Across the street from where I’m staying in Boston, a skeleton is trying to climb through an open second-story window.
Two other skeletons are climbing onto the porch. A fetching auburn-colored wig seems to suggest one of the skeletons is a female. She and her friend appear to be trying to gain access to the house by taking a more direct route through the front door.
The porch of the house is festooned with enormous spider webs. Ghosts decorate the scene. At night, giant glowing eyes stare out of two windows.
You get the idea. It’s Halloween.
Further up the street, a giant skull adorns the gate to another residence. A small imitation graveyard contains gravestones saying “Rest in Pieces,” “I’ll be Back,” and “Come, Join Me.” A few blocks away, a family has what the sign calls a “Zombie Party” going on in their front yard. Several skeletons appear to be climbing out of the ground.
A couple of blocks over is the most incredible front-yard Halloween display I’ve ever witnessed. The front yard is a veritable forest of Halloween paraphernalia, and the house is decorated like I’ve never seen. Voices call from somewhere in the midst of mayhem, invitations to join the deceased and to “be very afraid.”
But it’s all fun, isn’t it? Kids of all ages enjoy dressing up in costumes, and some Halloween costumes are fun and creative. Trick or treating is a long-established and much-loved American tradition.
Happy Halloween, right? Wrong. The “harmless fun” Halloween represents for many people is predicated upon a lie, and exists to perpetuate a lie. Fun isn’t really the point of Halloween. Halloween is a celebration of spiritualism, the belief that the spirits of the dead survive bodily death and communicate with or even taunt the living. Scary!
But the fact is that Halloween is all bark and no bite. Halloween revels in the idea that the dead come back to life, that the dead haunt houses, and that immediately beyond death is life in another realm. The truth is, that’s not the truth. There’s not a single reason to be afraid at Halloween.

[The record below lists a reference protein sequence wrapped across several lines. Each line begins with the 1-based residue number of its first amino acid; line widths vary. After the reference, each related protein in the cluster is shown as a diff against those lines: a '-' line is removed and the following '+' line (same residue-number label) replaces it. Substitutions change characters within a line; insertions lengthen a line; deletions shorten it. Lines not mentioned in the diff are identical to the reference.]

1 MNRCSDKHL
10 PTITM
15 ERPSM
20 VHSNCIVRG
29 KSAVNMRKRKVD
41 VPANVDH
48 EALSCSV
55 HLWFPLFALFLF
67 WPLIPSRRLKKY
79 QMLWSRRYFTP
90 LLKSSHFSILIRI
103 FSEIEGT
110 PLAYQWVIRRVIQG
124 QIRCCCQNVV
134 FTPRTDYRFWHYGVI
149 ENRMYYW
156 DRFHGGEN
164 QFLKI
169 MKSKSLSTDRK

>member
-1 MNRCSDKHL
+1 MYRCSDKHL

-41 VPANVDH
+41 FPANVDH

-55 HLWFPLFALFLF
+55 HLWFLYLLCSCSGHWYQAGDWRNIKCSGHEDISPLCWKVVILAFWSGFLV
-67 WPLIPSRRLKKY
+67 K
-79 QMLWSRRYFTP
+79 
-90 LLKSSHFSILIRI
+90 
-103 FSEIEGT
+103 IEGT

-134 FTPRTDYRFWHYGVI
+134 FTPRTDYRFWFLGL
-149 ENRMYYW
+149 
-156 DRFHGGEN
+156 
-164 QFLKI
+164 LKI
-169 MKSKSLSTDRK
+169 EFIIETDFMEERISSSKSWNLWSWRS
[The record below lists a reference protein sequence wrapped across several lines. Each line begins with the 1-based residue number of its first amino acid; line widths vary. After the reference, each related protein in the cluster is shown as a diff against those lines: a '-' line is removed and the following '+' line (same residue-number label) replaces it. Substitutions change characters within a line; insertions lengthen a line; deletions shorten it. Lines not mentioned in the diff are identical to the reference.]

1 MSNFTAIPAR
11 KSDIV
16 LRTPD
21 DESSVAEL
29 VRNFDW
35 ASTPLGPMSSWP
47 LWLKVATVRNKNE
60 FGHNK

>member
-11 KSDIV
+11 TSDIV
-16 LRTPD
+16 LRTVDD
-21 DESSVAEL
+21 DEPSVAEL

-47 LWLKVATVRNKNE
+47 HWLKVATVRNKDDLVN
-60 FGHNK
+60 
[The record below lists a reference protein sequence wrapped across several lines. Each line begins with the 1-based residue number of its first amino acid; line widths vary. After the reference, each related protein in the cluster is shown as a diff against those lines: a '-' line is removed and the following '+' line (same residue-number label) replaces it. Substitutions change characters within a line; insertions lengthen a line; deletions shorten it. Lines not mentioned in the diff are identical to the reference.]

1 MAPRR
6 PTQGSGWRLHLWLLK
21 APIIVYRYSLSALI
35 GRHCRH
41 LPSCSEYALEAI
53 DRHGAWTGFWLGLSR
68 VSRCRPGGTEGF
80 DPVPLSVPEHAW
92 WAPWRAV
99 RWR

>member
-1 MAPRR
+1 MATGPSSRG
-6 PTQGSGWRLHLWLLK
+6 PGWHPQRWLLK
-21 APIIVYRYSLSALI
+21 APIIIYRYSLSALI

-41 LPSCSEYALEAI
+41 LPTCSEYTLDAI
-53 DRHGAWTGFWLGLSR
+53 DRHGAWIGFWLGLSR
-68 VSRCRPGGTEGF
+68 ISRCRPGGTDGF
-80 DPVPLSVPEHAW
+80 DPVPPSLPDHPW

Why? Because the last person who can trouble you, frighten you, or haunt your house is a dead person. The Bible is plain about this.
Writing in the book of Ecclesiastes, Solomon stated, “For the living know that they will die, but the dead know nothing.” Far from being interested in climbing through your upstairs window, the dead are oblivious to anything at all.
No, the dead aren’t in heaven praising God. The Bible is unequivocal on that point. “The dead do not praise the Lord, nor any who go down into silence.” Paul taught that the dead sleep—see 1 Corinthians 15:51-55, 1 Thessalonians 4:13-18—and he did so plainly. Those who teach that humans possess an immortal soul or a soul that survives bodily death, owe their belief system more to Plato than to the Bible.
The creation story teaches—again, plainly—that human beings were not given a soul but that Adam was created as “a living soul” (Genesis 2:7, KJV). Without a soul that survives bodily death, we are left to conclude that the dead—who don’t praise the Lord and who know “nothing”—are not prowling around neighborhoods, or graveyards, or attempting to climb through second-floor windows on Halloween. They’re asleep. Should a person be afraid of the dead, of ghosts, and ghouls? No. Not in the slightest.
Vampires? No, of course not. Zombies? No. Things that go bump in the night? That depends on what those “things” are. But you can be certain they’re not the spirits of the dead.
Jesus Himself let all the air out of the Halloween balloon when He spoke to His disciples about their friend Lazarus. Jesus said: “Our friend Lazarus sleeps, but I go that I may wake him up.” The disciples were confused by this, “Then Jesus said to them plainly, ‘Lazarus is dead’” (John 11:11–14).
The Bible is consistent. The dead sleep until the resurrection day. Remember Jesus’ words: “I will raise him up at the last day” (John 6:44). Jesus made clear the righteous will be “repaid at the resurrection of the just” (Luke 14:14). If someone were to survive bodily death and go immediately to heaven, they would be “repaid” long before “the resurrection of the just.”
Halloween is a toothless tiger, and exists to perpetuate one of Satan’s biggest lies—the lie that the dead aren’t really dead. It’s an untruth that is setting people up for massive deception before the return of Jesus.
As Halloween comes and goes for another year, keep in mind what the Bible teaches about death. The key to life beyond this life is Jesus, “the resurrection and the life” (John 11:25). Without Jesus, nobody comes forth from the grave. With Jesus, “the dead in Christ shall rise” (1 Thessalonians 4:16). Our hope for life after this life is faith in Him.
And that’s nothing to be afraid of!